Evaluating environmental controls on the exoskeleton density of larval Dungeness crab via micro computed tomography

Dungeness crab (Metacarcinus magister) have significant socioeconomic value, but are threatened by ocean acidification (OA) and other environmental stressors that are driven by climate change. Despite evidence that adult harvests are sensitive to the abundance of larval populations, relatively little is known about how Dungeness megalopae will respond to these stressors. Here we evaluate the ability to use micro-computed tomography (μCT) to detect variations in megalope exoskeleton density and how these measurements reflect environmental variables and calcification mechanisms. We use a combination of field data, culture experiments, and model simulations to suggest resolvable differences in density are best explained by minimum pH at the time zoeae molt into megalopae. We suggest that this occurs because more energy must be expended on active ion pumping to reach a given degree of calcite supersaturation at lower pH. Energy availability may also be reduced due to its diversion to other coping mechanisms. Alternate models based on minimum temperature at the time of the zoea-megalope molt are nearly as strong and complicate the ability to conclusively disentangle pH and temperature influences. Despite this, our results suggest that carryover effects between life stages and short-lived extreme events may be particularly important controls on exoskeleton integrity. μCT-based estimates of exoskeleton density are a promising tool for evaluating the health of Dungeness crab populations that will likely provide more nuanced information than presence-absence observations, but future in situ field sampling and culture experiments are needed to refine and validate our results.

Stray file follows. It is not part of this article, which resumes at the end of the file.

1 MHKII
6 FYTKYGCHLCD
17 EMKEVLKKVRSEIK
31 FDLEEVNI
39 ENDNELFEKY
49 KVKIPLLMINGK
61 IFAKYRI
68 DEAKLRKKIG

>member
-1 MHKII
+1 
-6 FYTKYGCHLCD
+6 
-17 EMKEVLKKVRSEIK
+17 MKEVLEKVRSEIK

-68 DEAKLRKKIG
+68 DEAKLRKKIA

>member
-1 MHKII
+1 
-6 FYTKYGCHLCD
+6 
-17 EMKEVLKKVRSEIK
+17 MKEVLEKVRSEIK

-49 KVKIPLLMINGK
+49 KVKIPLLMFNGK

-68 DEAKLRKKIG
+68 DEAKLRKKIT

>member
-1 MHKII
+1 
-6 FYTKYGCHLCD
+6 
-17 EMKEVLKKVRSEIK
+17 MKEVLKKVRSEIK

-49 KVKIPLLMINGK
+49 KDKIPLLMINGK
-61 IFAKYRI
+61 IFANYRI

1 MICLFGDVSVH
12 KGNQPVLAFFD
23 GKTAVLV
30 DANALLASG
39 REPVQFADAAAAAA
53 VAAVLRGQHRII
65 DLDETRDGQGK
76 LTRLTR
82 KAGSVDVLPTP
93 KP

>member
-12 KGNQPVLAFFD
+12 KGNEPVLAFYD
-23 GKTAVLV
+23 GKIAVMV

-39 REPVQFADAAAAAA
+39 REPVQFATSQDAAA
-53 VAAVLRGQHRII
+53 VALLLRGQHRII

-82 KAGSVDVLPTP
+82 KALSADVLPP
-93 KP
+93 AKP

Saenger C. P., McElhany P., Norton E. L., Busch D. S., Siedlecki S. A., Alin S. R., Feely R. A., Hermann A. J. & Bednaršek N., 2023. Evaluating environmental controls on the exoskeleton density of larval Dungeness crab via micro computed tomography. Frontiers in Marine Science 10: 1095253. doi: 10.3389/fmars.2023.1095253. Article.

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